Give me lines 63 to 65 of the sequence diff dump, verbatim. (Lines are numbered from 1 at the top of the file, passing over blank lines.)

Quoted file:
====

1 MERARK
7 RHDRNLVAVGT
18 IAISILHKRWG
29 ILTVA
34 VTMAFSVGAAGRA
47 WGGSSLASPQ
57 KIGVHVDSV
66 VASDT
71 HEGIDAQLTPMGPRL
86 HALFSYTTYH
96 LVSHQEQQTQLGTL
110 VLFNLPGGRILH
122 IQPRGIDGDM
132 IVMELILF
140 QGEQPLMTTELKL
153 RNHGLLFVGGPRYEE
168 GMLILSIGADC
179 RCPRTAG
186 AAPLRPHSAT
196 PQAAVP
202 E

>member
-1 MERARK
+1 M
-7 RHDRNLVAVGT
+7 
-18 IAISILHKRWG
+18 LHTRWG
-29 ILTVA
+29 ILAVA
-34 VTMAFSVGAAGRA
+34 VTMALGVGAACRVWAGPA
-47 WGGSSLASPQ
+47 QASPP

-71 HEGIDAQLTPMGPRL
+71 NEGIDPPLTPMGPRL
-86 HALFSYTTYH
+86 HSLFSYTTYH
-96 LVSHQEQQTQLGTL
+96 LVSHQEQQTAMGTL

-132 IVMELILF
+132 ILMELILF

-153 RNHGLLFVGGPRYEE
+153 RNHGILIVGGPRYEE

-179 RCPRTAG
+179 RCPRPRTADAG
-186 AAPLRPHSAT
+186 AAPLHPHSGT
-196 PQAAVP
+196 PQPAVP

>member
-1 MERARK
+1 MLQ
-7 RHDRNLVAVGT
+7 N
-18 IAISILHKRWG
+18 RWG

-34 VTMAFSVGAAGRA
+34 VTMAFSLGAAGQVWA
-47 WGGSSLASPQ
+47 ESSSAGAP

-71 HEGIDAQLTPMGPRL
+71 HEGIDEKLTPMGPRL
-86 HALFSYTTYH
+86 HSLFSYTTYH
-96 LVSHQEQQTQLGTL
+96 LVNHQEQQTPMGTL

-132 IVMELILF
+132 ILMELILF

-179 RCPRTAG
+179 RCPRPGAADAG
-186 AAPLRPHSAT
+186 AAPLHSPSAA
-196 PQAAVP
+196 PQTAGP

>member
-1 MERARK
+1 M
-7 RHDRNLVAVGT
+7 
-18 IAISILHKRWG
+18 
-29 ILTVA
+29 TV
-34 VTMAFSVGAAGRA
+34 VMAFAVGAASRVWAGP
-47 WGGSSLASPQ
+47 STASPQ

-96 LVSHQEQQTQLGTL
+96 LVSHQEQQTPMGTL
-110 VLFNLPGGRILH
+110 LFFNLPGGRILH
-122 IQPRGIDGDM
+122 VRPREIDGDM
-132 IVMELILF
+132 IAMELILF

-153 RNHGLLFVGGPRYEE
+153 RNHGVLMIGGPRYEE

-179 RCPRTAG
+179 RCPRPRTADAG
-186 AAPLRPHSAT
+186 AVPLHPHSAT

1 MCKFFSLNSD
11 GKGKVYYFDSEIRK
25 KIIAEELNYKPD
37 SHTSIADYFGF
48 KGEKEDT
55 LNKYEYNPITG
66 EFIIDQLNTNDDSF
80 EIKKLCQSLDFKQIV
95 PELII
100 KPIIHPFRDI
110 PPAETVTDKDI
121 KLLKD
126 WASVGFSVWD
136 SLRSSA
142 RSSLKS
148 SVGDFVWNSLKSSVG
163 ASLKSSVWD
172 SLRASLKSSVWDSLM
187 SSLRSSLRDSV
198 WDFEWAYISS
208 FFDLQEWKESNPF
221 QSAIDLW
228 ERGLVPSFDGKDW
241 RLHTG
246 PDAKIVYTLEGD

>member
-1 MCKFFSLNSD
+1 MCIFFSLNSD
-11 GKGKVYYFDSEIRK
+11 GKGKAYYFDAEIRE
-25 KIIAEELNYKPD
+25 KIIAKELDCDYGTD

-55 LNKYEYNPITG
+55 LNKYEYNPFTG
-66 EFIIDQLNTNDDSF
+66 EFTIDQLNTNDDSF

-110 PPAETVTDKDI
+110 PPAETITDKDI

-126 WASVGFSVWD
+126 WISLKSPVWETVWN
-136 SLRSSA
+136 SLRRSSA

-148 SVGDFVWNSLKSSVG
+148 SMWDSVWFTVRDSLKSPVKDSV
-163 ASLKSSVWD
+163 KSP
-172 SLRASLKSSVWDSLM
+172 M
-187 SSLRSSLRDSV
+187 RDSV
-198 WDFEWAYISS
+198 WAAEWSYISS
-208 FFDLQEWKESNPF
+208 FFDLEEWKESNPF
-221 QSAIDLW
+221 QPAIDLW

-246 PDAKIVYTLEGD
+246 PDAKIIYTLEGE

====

+71 HEGIDEKLTPMGPRL
-86 HALFSYTTYH
+86 HSLFSYTTYH